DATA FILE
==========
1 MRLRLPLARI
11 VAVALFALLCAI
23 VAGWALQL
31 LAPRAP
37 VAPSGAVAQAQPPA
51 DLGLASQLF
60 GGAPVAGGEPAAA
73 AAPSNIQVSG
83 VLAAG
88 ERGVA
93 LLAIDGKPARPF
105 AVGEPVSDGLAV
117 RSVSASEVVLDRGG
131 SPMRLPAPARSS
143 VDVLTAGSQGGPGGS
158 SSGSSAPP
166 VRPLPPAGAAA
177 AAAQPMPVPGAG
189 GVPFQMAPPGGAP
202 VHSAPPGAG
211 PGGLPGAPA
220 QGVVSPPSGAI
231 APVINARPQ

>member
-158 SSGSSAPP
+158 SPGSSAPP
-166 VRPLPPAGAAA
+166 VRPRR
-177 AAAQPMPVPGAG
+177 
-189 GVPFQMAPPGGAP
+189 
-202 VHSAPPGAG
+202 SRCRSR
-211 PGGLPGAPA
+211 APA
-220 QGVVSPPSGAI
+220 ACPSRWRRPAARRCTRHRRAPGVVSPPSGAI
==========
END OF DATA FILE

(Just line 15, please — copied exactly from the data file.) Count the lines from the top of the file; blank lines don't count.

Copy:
143 VDVLTAGSQGGPGGS